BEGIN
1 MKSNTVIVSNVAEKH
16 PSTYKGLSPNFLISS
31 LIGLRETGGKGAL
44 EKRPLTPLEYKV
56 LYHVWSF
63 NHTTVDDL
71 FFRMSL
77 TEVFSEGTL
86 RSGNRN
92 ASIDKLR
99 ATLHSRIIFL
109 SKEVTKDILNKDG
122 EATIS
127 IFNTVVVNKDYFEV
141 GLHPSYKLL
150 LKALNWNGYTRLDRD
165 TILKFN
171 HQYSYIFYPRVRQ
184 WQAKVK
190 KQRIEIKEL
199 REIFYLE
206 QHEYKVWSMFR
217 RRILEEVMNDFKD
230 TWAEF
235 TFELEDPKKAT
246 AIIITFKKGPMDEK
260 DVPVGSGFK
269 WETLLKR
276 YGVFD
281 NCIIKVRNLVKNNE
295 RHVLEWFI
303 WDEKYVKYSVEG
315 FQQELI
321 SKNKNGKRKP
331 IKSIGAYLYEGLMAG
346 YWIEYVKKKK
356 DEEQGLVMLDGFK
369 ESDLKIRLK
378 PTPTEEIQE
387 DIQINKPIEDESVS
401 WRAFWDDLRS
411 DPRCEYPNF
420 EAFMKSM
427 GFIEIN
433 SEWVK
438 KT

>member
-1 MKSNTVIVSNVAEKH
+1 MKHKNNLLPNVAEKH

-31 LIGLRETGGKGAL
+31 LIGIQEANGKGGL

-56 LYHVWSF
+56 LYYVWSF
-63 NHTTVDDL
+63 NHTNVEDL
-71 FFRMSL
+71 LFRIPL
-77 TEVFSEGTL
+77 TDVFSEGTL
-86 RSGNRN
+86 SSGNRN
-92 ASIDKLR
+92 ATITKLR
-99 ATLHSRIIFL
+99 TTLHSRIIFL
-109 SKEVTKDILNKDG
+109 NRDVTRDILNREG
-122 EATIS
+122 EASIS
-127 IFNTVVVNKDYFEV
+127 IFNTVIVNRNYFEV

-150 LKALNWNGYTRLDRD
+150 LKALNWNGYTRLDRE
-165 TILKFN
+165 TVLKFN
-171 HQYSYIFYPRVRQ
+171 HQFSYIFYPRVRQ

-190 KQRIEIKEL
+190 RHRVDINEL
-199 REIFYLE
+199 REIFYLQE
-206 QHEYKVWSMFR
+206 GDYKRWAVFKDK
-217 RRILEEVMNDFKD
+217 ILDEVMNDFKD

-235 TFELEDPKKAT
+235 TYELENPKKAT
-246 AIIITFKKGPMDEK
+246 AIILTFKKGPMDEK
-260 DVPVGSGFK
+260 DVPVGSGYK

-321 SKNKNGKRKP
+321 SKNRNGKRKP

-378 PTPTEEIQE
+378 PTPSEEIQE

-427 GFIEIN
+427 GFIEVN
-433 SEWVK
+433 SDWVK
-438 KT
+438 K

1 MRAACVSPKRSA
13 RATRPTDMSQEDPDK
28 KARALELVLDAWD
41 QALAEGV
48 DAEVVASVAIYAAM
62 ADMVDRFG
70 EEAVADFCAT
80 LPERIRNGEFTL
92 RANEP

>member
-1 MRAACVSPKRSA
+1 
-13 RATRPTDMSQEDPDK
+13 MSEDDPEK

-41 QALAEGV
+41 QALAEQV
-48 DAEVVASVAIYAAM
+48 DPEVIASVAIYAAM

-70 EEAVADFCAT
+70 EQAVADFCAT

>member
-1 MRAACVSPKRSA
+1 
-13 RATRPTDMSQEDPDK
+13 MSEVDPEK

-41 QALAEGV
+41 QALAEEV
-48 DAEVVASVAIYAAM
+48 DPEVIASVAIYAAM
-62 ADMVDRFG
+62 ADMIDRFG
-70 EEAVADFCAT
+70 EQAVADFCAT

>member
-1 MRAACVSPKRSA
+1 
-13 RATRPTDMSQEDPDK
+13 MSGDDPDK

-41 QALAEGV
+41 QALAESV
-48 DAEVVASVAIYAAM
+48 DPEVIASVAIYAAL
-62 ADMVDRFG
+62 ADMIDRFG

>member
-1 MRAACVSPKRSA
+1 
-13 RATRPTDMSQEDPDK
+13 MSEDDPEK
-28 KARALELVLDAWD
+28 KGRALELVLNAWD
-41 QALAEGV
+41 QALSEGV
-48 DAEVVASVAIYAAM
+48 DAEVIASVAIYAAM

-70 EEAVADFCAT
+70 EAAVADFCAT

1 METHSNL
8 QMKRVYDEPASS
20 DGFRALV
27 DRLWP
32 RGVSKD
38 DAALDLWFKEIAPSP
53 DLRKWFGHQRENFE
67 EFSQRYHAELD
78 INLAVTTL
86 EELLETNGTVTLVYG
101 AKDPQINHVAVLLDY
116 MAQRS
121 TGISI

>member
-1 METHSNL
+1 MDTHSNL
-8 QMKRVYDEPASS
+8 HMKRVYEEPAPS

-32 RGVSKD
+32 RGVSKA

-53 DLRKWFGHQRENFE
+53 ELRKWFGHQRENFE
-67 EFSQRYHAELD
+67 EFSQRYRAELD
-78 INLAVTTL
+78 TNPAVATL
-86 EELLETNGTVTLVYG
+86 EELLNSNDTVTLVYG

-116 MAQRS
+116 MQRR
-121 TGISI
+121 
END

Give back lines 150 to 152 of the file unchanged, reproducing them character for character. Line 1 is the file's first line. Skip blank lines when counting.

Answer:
+13 MSEDDPEK
-28 KARALELVLDAWD
+28 KGRALELVLNAWD